ARLINGTON -- Although he is outgoing and has a ready smile, Peyton Jarrett spends most of his time at home now as he recovers from head and facial injuries, bladder damage and surgery to repair an implanted device that helps prevent seizures.
The Bowie High School student, now 18, was diagnosed at age 4 with Lennox-Gastaut Syndrome, a disorder that manifests itself in multiple seizures and retardation.
But his current problems are the aftermath of something that happened at school this spring.
On April 4, Peyton was pushed down a flight of 10 concrete steps outside Bowie by another special-education student while a district employee was distracted, according to a police report filed after his mother, Patty Jarrett, saw video taken by a surveillance camera.
Never miss a local story.
It shows Peyton's wheelchair clattering to the bottom of the stairs with Peyton restrained inside, appearing to land head-first on the pavement at the bottom of the stairs.
Patty Jarrett and her husband, Hayden, say they plan to sue the Arlington school district, hoping to recoup expenses such as the cost of his medical care, ongoing nursing services and the price of a new $8,000 wheelchair.
School administrators have apologized in a letter that reads: "The AISD deeply regrets what happened to Peyton. It was an unfortunate accident that we take very seriously. The district is currently working to address this issue and make sure this doesn't happen again."
But the district has not come forward with any assistance other than the teacher who now comes to their home to give Peyton his lessons, according to his parents. The parents employ an aide to help with his care.
Entities such as school districts are generally protected from litigation by what is known as the doctrine of sovereign immunity.
At the time Peyton was injured, eight students were being supervised by one teacher and two teaching assistants, district officials said.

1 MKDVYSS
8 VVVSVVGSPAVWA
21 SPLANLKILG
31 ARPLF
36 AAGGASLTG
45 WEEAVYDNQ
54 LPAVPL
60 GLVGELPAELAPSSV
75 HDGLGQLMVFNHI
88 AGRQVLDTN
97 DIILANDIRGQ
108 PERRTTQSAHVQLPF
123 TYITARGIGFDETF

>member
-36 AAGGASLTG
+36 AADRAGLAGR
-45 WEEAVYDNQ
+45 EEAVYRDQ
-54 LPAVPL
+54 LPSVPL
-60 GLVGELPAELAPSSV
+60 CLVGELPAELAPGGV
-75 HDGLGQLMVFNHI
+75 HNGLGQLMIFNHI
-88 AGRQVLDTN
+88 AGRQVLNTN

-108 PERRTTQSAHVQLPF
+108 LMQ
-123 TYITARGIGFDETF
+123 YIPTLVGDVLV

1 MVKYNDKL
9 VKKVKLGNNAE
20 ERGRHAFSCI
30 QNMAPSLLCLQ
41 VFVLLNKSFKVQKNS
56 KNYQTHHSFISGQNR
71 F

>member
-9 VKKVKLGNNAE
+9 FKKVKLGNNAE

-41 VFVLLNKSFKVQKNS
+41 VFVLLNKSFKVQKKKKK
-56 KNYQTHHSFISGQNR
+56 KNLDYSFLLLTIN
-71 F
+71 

An internal incident report including two employees' statements was compiled by the district. A copy was given to the Jarretts.
"My life's been crazy ever since the accident," said Patty Jarrett, a real estate agent. "He's been in and out of the hospital, and has had several issues.
"It's been hard on all of us; physically, financially and emotionally."
Peyton had to wear a neck brace during a four-day hospital stay. He has frequent headaches, and although he doesn't speak much, when he does, his voice is raspy.
He has an anti-seizure device implanted in his neck, which broke in the fall, and the surgery to repair it affected his vocal cords, his mother said.
The Jarretts have a younger son, Hunter, 12.
Community members are coming to the Jarretts' aid.
DFW Charity Racing, a nonprofit group of about 40 hobbyist drag racers, will host an event benefiting Peyton on July 28 at Texas Raceway in Kennedale.
"The family is actually a group of car enthusiasts," said Brian Harris, one of DFW Charity Racing's directors. "I used to have the same type of vehicle, a Pontiac GTO, that Hayden Jarrett owns."
There are other fundraisers advertised on the group's website, including $5 wristbands and $10 chances to win prizes including a sightseeing private-plane ride around Dallas-Fort Worth.
More information will be available at www.HelpPeyton.com.
Another group called East Texas Muscle Cars is donating 50 cents to his fund for each "like" on its Facebook page.
And the Arlington Board of Realtors is organizing a dinner dance in Peyton's honor later in the year, his mother said.
Shirley Jinkins, 817-390-7657